The next questioner how the label “War on Terror” came up, and why it was not called a war on Islamofacism, Radical Islamic Fundamentalism, or something of that nature.

“The ‘War on Terror’ was actually a very ‘clever fudge’ President Bush came up with within hours of 9/11. President Bush wanted a term that conveyed a serious reaction, that would include possible military action. We wanted to use the term ‘war,’ but were not sure of the exact enemy. Terrorism is evil. It targets innocent people. The War on Terror bought us time to sort out and think through the nature of the problem. The problem is Radical Islamism, Jihadism, or whatever you want to call it. Yet we were talking about technique and not the enemy, because we didn’t immediately know the enemy.”

The next questioner wanted to know if tribalism made progress in Arab or Muslim lands impossible.

“Can we overcome tribalism? We’ll see. There has been remarkable progress in Iraq. Tribalism is not at odds with democratic processes and institutions. There is grounds for skepticism. If there is success, they would be the first Arab country to do it. Yet there is progress.”

The last questioner wanted to know why it was so difficult to find Osama Bin Laden.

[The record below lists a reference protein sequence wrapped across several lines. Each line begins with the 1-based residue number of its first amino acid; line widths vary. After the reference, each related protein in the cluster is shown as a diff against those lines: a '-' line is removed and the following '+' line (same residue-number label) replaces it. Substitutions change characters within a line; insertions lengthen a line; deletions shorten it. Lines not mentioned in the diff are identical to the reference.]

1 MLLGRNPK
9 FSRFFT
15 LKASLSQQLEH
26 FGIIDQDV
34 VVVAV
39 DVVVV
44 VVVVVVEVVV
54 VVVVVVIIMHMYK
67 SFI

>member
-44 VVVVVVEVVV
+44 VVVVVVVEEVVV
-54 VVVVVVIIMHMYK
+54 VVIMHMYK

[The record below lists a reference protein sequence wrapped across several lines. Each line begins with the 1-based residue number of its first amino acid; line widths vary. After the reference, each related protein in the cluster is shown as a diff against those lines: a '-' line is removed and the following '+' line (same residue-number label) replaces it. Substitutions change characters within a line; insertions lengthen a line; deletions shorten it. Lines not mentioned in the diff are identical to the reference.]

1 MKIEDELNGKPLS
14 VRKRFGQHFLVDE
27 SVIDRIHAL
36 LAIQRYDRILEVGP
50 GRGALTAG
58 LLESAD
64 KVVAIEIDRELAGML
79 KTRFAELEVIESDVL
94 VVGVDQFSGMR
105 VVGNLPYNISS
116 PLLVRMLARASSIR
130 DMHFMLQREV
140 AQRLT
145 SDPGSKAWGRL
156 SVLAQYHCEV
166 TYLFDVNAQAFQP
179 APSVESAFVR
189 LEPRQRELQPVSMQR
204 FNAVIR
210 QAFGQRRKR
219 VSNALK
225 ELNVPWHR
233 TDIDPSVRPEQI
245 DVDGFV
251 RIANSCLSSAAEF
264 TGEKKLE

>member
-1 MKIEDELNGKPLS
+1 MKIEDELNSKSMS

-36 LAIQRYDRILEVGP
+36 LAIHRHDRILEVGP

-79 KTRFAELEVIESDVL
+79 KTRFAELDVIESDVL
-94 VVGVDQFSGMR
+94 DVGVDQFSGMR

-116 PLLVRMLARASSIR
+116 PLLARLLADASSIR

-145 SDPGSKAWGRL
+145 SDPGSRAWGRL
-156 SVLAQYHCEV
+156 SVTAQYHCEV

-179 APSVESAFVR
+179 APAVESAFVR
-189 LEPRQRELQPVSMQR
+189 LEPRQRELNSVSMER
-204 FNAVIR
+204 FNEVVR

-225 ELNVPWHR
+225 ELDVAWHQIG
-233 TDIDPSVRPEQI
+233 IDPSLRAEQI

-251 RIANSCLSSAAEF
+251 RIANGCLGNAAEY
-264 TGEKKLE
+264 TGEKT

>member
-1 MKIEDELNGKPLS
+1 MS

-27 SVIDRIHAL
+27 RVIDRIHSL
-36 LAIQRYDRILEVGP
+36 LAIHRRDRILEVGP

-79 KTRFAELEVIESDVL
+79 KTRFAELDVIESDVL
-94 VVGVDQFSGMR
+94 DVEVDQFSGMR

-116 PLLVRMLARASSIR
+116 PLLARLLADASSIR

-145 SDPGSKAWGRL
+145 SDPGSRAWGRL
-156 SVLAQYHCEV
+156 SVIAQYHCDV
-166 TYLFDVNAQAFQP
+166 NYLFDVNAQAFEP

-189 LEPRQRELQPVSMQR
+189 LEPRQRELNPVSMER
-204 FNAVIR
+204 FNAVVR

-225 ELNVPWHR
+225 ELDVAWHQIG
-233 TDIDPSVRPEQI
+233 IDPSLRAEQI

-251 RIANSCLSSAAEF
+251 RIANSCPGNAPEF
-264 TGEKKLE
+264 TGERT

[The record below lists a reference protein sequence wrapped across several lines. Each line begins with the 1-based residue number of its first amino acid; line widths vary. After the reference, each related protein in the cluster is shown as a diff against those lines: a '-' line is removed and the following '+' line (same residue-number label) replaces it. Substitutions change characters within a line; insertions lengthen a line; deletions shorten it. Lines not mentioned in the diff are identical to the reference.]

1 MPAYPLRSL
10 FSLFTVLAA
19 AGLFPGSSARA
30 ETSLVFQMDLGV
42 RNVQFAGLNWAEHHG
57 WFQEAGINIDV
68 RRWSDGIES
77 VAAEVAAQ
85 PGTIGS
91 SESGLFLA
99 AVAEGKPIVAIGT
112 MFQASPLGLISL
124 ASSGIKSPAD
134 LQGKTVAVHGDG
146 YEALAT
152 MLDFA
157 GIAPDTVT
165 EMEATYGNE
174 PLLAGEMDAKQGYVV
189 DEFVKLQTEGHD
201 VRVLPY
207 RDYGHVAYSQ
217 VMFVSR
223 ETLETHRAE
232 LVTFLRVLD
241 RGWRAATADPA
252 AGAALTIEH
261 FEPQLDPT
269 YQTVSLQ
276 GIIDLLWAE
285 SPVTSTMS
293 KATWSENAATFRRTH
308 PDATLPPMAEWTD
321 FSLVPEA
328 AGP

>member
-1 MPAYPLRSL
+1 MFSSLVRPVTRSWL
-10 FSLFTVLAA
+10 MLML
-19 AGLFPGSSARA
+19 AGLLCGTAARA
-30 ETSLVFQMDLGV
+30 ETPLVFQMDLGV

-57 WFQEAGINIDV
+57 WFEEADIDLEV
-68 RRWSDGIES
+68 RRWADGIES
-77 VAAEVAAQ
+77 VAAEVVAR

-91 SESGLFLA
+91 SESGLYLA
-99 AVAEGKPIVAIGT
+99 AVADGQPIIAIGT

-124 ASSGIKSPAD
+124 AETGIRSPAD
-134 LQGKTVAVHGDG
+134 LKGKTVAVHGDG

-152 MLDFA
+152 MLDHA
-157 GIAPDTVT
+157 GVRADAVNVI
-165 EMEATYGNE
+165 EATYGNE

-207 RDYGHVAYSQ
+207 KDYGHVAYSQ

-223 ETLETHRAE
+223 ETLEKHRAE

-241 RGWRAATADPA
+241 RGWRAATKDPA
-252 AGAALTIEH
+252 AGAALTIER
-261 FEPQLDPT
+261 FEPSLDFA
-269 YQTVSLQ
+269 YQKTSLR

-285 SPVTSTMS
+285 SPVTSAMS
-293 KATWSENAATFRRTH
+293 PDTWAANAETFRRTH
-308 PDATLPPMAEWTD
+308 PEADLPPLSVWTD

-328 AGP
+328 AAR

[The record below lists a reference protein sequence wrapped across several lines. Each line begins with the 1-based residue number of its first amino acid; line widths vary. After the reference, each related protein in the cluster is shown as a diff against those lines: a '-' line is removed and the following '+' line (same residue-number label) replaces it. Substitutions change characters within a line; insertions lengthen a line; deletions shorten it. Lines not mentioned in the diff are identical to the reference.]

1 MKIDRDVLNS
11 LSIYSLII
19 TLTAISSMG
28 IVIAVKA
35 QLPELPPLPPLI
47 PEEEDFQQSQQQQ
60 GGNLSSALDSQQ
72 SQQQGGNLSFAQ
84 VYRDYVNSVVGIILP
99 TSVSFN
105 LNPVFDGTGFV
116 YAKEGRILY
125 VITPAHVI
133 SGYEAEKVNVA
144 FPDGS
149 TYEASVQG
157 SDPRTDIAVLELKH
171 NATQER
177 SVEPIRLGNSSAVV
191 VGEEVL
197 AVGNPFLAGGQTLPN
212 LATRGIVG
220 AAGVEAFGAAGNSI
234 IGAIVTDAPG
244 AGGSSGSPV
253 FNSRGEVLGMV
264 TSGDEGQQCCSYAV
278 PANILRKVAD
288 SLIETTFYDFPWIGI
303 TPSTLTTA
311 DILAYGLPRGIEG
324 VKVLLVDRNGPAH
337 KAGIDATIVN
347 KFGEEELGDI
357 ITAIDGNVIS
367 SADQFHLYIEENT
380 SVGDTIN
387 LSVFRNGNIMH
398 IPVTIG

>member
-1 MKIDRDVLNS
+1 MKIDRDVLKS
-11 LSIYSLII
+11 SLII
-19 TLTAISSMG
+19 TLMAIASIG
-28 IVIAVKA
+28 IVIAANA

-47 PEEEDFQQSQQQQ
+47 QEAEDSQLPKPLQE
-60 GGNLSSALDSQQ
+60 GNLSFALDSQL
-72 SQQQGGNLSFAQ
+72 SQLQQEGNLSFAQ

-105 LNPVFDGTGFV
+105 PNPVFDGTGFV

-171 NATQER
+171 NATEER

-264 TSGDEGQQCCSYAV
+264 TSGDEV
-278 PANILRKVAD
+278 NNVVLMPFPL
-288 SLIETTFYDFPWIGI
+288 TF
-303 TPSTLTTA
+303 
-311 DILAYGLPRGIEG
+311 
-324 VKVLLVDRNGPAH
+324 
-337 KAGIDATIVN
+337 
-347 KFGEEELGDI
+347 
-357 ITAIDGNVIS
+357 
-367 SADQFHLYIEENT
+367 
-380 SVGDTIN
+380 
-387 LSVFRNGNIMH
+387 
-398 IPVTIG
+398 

“Bin Laden is well hidden. There has been a substantial effort to find him. I flew over the Hindu Kush mountains. It is tall, jagged terrain. There are tens of thousands of caves, many of which are inaccessible. No central government has ever run that area. An individual can hide there, the topography is difficult. Also, we don’t have the run of Pakistan. It is a sovereign country. We do have the run of Afghanistan, but we don’t have the run of Pakistan.”

I plan to sit down at some point in the future and read “War and Decision.” After all, anybody can carp from the sidelines. I am glad I live in a nation that allows such carping, although I wish it was done more often in a civil manner. However, carping is more useful when it is done by people who have a remote idea of what they are actually talking about. That comes from speaking to people who were actually in the room when life and death decisions were made.

I would like to thank Undersecretary Feith for his time and insights, especially given that he was taking time to do so on his birthday.

I will go to my grave believing that he and the rest of the Neocons were…and are…right.

To quote Winston Churchill, history will vindicate the Neocons because I will be helping to write it.”


3 Responses to “My Conference Call with Undersecretary Douglas Feith”

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  2. General Tommy Franks once referred to Mr. Feith as the “stupidest guy on the face of the Earth.” That’s one of the nicer things that have been said about him. “War criminal” is probably more apropos. I know he’s been trying to reinvent himself since his rather inglorious departure from the Bush administration back in 2005, but it is unlikely history will acknowledge the new and improved Douglas Feith. I know I won’t.